Working for John Crosbie is a time St. John’s resident Ray Andrews remembers well.
“He was a workaholic, a stickler for details, needed all the research from as many as he could get before he made any decisions, so that was the part I really liked about him,” said Andrews in an interview.
“He didn’t work on the fly or do short-term type of stuff. He always wanted the details necessary from everybody and many times he would ask the same question of a bunch of people and take all of it and put it together and say my best decision is this. He always used that approach; getting all the background, all the details, and making what he called a reasonable decision based on all the people’s input.”
Andrews worked for Crosbie from 1989 to 1993 as a special advisor, in addition to operating his St. John’s office.
“Basically, I was with him for the years of the Mulroney government,” said Andrews. “I was a political staffer doing his follow-up political work, not a bureaucrat” although Andrews had also spent a career as a bureaucrat with the Newfoundland and Labrador government.
“When I was with the provincial government, I was one of those people who got fired as a deputy minister in 1989 when Premier Wells took over. Crosbie called up and said up “Hey b’y. You might not be any good to the crowd down in Newfoundland. Come up to Ottawa and I’ll get some work done from you and you can help us out in the federal system.”
As Crosbie’s boots on the ground in St. John’s, “I had to deal with everybody on almost everything in terms of the federal government, although the fishery was always my speciality and his major concern was nearly always fisheries,” said Andrews.
Andrews recalled one time when the Newfoundland community of Gaultois Island was having great difficulty in surviving.
“Gaultois Island was out of fish. The plant was closing down. He (Crosbie) struggled with it because it wasn’t in his district, but as minister he said to me, ‘Ray go find some fish for Gaultois.’ And I casually said to him you’re really concerned about that community and he said that’s a Newfoundland community in trouble and sent me out on safari to all the big fish companies to get some reallocations of fish to try and keep the town and the fish plant going, which I was successful in doing. That’s the kind of stuff I remember him for. When you do those things, you don’t forget them because he could have easily said not in my district and let it slip.”
The Northern cod moratorium was probably the longest and hardest decision that Crosbie struggled with as federal fisheries minister when Andrews was there.
“It’s beyond anybody’s belief how much time we spent at that,” said Andrews. “With the Northern cod, it was not simply what’s the state of the stocks. We were being told by the offshore it’s not as bad as it was, the inshore was saying it’s worse than you think it is and the scientists were somewhat stretched over a long research analysis and they weren’t 100 per cent… We had to make the final decision. It was a very difficult day and the days that followed even more difficult.”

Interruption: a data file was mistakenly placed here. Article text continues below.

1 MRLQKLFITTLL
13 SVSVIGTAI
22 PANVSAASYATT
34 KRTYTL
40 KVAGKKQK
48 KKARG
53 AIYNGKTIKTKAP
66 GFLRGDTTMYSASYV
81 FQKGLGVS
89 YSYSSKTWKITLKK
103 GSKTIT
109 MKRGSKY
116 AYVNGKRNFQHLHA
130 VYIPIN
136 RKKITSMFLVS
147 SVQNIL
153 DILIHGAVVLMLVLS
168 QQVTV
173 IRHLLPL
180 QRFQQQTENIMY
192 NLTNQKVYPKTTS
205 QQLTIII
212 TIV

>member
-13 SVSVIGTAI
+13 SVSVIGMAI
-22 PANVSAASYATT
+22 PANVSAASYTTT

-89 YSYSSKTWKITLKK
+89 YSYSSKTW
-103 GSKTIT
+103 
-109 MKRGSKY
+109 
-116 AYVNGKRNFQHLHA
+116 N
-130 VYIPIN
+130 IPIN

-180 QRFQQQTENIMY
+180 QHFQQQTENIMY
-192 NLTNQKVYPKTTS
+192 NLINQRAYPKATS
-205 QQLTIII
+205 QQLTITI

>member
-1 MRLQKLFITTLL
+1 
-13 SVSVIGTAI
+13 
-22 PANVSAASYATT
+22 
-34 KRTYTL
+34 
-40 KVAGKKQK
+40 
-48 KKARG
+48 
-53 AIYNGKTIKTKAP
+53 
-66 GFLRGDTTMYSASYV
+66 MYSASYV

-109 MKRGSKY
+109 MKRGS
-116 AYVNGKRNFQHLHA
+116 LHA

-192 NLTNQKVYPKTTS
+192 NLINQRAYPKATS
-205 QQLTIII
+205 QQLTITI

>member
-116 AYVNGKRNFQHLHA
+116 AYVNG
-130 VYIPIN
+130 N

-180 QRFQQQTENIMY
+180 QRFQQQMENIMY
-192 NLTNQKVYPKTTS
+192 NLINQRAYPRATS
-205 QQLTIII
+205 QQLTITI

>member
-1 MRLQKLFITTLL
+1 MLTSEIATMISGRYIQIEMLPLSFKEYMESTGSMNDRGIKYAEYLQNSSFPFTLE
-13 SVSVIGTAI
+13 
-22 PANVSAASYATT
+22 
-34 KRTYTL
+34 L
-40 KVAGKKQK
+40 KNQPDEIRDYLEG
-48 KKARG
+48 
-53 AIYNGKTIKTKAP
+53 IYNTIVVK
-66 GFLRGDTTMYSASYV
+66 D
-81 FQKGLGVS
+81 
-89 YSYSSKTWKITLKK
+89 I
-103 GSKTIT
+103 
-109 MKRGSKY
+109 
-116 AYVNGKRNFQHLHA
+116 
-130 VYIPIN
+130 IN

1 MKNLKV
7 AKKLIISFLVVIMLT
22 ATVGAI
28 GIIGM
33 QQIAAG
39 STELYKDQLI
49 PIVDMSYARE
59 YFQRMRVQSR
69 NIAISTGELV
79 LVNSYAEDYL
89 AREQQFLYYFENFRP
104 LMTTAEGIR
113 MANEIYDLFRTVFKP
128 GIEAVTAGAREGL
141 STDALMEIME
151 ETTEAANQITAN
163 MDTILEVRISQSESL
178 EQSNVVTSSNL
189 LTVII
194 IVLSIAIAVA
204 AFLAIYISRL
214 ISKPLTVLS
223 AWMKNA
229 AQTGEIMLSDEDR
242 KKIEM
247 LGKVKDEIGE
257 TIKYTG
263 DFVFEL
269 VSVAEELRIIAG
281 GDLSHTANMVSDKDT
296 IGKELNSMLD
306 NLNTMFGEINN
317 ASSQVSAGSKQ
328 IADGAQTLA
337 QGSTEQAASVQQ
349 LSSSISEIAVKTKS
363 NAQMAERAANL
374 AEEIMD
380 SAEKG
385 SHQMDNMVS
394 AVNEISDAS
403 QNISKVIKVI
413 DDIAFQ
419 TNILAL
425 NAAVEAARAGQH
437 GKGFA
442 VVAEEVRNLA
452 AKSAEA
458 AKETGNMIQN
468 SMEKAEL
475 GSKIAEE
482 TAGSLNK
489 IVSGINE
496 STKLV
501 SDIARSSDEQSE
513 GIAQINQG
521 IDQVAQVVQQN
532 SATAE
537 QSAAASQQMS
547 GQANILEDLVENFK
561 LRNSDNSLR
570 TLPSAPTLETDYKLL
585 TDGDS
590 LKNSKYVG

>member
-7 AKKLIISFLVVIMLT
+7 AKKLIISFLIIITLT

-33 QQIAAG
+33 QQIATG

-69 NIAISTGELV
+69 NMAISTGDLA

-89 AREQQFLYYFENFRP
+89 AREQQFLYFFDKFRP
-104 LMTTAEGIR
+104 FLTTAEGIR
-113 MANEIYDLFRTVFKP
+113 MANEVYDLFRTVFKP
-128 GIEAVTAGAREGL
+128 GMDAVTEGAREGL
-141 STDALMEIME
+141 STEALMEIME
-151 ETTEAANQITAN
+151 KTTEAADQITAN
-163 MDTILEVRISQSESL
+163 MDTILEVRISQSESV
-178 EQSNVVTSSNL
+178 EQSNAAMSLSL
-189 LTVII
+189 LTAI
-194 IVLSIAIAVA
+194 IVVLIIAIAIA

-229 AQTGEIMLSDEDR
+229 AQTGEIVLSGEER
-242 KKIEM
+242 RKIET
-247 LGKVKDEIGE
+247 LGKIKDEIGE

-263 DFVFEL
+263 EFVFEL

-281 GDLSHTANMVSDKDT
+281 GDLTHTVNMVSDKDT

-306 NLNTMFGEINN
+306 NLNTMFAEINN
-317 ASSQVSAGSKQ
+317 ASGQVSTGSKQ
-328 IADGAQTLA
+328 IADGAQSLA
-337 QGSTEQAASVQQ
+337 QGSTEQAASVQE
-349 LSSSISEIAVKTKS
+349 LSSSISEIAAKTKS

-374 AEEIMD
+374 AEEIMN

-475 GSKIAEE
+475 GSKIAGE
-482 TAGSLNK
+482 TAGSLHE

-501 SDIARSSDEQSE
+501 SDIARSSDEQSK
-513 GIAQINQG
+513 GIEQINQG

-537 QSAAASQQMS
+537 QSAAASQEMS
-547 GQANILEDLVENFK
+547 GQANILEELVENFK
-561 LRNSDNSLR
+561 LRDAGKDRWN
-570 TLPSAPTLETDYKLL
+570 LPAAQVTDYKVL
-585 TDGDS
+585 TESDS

One big risk that Crosbie took which produced a lot of results was when he approved an Atlantic surf clam harvesting licence for Clearwater, said Andrews.
“(John) Risley and company, they wanted to develop the clam industry in Newfoundland. While there was not a lot of science about clams and there wasn’t a lot of support for the organization, Crosbie decided to give them a licence to fish clams and it’s probably the most successful fish harvesting, processing and marketing operation in the whole province in many ways,” said Andrews.
Crosbie was also known for his sense of humour.
“No matter how bad times were or how difficult the issue was, he always found some way to lighten things up or liven things up with his humour,” said Andrews.
Andrew said probably Crosbie’s greatest legacy in Newfoundland and Labrador, besides all the other things he did, was to spearhead the creation of the Sealer’s Museum and Interpretation Centre in Elliston, that bears his name.
The John C. Crosbie Sealers Interpretation Centre is the first of its kind in the world. The facility features a museum and art gallery and a seaside memorial statue and monument.
The Honorable Dr. John C. Crosbie, P.C., O.C., O.N.L., Q.C. passed away on January 10, 2020, days from his 89th birthday.
He is described in his obituary as “one of the province’s and Canada’s most notable, stalwart and admired political figures,” who enjoyed a remarkable career in public life, serving in municipal government, the Newfoundland House of Assembly, the House of Commons and as Lieutenant-Governor of Newfoundland and Labrador.
He was Canada’s Minister of Fisheries and Oceans from April 21, 1991 to June 24, 1993.